"I've never really done them. I did them one year as a neo pro with FDJ, but I didn't really... I prefer longer climbs, but I'm actually going OK on the shorter climbs here," says Elissonde, who turned pro with the French WorldTour team in 2012, and was a non-finisher at both Flèche Wallonne and Liège-Bastogne-Liège that year.

"It's not something we've talked about yet. Obviously we have a really strong team for the Ardennes – Wout of course won Liège in 2016 – so for the moment I'm not really looking ahead yet; I just have one last week to go here, and then next week I'll talk a bit more with the staff."

'I love attacking'

Elissonde has seven Grand Tours under his belt, and at his first three-week race – the Vuelta a España in 2013 – he won the stage to the top of the famous Angliru climb after an audacious solo breakaway.

While Elissonde has yet to ride the Tour de France, he's ridden the past two editions of the Giro d'Italia for Team Sky – who he joined in 2017 – and helped Chris Froome to the overall title in 2018, gaining selection after what was also a good start to the season last year.

"He's been amazing this week; he's really stepped up," Froome said of his teammate at the Tour of the Alps last year. "He's been there in the final every day, and he's definitely putting himself forward for Giro selection."

Elissonde could be a force to be reckoned with at the Giro, or even the Tour, this year, although for the moment, he's concentrating on finishing the Herald Sun Tour with a flourish.

"There are some big names here. Yes – Michael Woods [EF Education First] and Porte, but I think [Mitchelton-Scott's] Lucas Hamilton will do well [on Saturday's stage 4], and we've also got Pavel Sivakov, who's going really well. We have some cards to play, but Richie and Michael are the big names on paper. Maybe there'll be some surprises from the domestic riders. That would be nice; it's great for them to have a chance at this race to see what you need to do to be one of the best in the world, but Richie is one of the best in the world and Woods was third at the Worlds, so they'll be difficult to beat.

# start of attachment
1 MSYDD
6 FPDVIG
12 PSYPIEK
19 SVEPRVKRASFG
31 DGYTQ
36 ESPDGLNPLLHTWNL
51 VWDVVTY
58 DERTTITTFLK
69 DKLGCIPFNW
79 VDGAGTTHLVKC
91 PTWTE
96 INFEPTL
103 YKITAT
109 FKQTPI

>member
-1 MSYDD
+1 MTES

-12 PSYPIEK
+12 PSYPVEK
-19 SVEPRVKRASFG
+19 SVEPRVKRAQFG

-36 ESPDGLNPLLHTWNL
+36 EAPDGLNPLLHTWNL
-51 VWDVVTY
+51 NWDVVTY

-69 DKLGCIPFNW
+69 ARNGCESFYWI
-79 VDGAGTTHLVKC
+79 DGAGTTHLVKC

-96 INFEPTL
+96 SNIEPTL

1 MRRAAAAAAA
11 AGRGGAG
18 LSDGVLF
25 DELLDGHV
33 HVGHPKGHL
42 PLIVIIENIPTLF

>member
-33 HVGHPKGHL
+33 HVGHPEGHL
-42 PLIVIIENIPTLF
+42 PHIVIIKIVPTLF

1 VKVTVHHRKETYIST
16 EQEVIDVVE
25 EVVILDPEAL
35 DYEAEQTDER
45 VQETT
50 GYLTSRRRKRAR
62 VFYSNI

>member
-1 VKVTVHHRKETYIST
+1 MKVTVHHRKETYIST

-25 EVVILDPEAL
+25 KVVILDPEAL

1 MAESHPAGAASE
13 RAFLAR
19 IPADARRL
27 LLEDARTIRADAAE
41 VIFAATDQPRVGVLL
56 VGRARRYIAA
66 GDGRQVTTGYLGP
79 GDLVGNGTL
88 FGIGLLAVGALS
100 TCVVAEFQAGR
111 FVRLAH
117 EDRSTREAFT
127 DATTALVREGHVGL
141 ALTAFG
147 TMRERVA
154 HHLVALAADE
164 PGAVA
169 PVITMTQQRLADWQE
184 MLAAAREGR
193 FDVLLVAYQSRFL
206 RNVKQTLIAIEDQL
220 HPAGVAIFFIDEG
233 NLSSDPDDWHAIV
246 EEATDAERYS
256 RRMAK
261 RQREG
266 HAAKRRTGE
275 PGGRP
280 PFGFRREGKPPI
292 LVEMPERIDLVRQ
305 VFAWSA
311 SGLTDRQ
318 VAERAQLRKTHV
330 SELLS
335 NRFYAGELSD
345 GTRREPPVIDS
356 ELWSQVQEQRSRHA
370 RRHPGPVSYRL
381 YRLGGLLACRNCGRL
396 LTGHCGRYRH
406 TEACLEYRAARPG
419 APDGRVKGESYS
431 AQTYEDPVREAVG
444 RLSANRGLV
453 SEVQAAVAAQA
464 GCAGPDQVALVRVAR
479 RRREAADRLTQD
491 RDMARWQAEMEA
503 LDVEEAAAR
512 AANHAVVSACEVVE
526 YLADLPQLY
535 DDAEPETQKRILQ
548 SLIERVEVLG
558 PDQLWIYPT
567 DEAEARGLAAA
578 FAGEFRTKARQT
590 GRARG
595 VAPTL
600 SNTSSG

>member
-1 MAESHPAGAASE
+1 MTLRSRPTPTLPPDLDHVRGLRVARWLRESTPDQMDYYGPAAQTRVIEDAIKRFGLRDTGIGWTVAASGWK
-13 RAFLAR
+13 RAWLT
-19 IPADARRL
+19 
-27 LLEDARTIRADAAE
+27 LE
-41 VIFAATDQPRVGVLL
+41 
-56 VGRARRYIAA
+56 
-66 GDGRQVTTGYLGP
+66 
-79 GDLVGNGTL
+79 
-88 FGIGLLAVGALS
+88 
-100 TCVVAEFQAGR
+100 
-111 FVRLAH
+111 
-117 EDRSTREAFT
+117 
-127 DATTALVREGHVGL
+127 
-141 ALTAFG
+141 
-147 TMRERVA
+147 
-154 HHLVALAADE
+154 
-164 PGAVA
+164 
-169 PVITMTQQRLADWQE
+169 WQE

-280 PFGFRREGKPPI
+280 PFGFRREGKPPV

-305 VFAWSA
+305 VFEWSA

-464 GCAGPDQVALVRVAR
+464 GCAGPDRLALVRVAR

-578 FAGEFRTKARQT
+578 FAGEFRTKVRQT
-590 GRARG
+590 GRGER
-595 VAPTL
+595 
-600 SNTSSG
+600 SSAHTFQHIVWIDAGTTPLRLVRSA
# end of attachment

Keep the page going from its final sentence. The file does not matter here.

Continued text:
"I love attacking," he continues. "I'm a rider who loves attacking. I don't always get the opportunity to, but at this kind of race, if I can attack – and if I have the legs, of course – I'll always try."

On the offensive

By the finish of stage 2 of the Herald Sun Tour, where Elissonde was on the offensive again on the gravelled climb that came close to the end of Thursday's stage, he pulled to a halt delighted to have finished third behind winner Woods and second-placed Porte.

"It was a little bit like our attack on Willunga Hill a week ago – but this time I was with my friend Pavel, rather than Wout – but again Richie came past," Elissonde tells Cyclingnews.

"We tried to shake things up a little bit lower down the climb when I attacked with Pavel, but maybe I should have waited until Michael's attack with Richie. But when those guys go, you never really know whether you'll be able to follow them, as they're so strong. No regrets, though; it was a cool race."

Saturday's 112.9km fourth stage, with its four climbs of Arthurs Seat, looks set to be an action-packed one, and Elissonde has every intention of being in the mix once more.

"I don't know the Arthurs Seat climb, but I've been told it's hard, and, with the multiple laps, it should be a hard day, and an opportunity for the climbers to have a bit of fun," he grins.

Elissonde season has certainly started well, and the Frenchman looks set to play a key role in Team Sky's successes this season.